- When purchasing an occupied investment rental property, you must honor the current lease agreement
- All real estate sales are “subject to” lease agreements
- You may only increase rent once in any 12 month period in Colorado for residential property
We often talk to Denver real estate investors who have recently purchased occupied rental property. It is not uncommon for these new investors to want to immediately increase the rent charged, in an effort to align the rental rate with current market rents. Is this allowed? If you purchase an occupied investment property, are you allowed to immediately increase the rent?
There are two rules all real estate investors must follow when considering increasing the rent on newly purchased and occupied rental property:
Rule #1: All sales are subject to the lease agreements that are already in place at the property. The lease agreement supersedes the sales agreement. When you purchase an occupied property, you are buying the lease agreement.
- This means you must honor all terms of the current lease agreement (including the duration of the term and the rental rate)
- You may not increase the rent while that lease is in effect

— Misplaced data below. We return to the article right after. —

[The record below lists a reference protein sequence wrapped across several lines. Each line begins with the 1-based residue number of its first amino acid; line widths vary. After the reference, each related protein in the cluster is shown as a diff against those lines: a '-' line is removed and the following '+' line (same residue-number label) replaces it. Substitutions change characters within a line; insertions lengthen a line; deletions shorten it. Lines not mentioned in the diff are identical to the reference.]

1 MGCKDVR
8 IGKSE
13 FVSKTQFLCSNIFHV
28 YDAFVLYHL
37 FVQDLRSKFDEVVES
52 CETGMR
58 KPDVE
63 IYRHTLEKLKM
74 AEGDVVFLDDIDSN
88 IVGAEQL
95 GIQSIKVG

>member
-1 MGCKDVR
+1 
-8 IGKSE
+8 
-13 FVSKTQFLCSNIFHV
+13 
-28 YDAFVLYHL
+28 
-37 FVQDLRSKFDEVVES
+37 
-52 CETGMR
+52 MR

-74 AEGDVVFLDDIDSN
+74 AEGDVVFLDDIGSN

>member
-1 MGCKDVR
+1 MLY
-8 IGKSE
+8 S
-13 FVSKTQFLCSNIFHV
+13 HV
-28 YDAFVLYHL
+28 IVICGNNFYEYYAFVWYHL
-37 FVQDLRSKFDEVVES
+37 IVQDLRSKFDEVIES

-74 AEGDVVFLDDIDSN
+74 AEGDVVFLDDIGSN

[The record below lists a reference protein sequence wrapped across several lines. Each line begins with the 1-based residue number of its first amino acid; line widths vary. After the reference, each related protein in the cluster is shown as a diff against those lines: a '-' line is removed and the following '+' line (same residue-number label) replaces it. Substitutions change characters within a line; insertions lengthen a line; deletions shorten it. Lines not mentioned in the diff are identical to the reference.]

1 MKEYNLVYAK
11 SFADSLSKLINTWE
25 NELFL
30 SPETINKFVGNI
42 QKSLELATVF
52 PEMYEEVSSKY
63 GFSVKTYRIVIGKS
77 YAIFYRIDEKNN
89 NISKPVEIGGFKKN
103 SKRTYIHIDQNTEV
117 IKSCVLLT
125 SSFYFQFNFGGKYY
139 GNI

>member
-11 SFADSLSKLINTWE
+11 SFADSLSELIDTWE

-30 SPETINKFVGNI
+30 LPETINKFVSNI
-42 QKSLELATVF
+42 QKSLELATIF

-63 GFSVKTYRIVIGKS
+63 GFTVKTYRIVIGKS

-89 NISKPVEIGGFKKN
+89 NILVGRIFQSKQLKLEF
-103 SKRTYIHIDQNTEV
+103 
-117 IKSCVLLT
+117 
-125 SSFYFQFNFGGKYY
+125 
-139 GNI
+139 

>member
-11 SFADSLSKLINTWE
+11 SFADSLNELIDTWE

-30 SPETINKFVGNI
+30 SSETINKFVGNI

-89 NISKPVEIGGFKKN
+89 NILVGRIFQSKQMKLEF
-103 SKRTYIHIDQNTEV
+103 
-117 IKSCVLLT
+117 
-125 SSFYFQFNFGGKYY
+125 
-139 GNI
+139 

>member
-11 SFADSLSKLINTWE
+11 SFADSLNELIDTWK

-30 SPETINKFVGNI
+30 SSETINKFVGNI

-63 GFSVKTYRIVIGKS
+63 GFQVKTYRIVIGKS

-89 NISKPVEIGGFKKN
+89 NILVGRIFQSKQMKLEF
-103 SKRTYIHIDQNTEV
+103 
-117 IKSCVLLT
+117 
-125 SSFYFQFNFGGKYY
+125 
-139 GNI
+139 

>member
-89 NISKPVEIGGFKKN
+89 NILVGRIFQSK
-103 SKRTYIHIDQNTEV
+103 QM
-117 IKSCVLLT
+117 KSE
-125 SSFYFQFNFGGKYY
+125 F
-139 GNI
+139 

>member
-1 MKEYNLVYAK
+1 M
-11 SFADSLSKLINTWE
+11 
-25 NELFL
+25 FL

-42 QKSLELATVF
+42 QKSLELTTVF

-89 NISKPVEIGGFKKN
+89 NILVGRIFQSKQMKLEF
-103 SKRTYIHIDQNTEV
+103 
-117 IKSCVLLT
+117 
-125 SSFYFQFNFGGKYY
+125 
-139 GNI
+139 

- You may not terminate the lease agreement
The new buyer is locked into honoring each and every term of the existing lease agreement and may not make any unilateral changes to this agreement.
Rule #2: A landlord may only increase rent one time in any 12 month period in Colorado. This only applies to residential property, and does NOT apply to commercial property. This means that if the prior owner of the property increased the rent on the property during the prior 12 months, the new owner must wait 12 months from that last rental increase date before making any further rent increases. This applies to month-to-month leases as well as term leases. For more information on increasing rent, see this post.
Because of these two rules, we highly recommend that when purchasing an occupied investment property, you familiarize yourself with the current lease agreement in place on that property.
If you are thinking of selling your occupied rental property, there are also some very important factors to consider. For more information on selling a property that has current tenants, check out this post.
We at Grace Property Management are always ready and willing to help in any way we can. If you have questions about buying or selling investment property, lease agreements, or rent increases, consider Grace Property Management a resource. Contact us at www.rentgrace.com or 303-255-1990.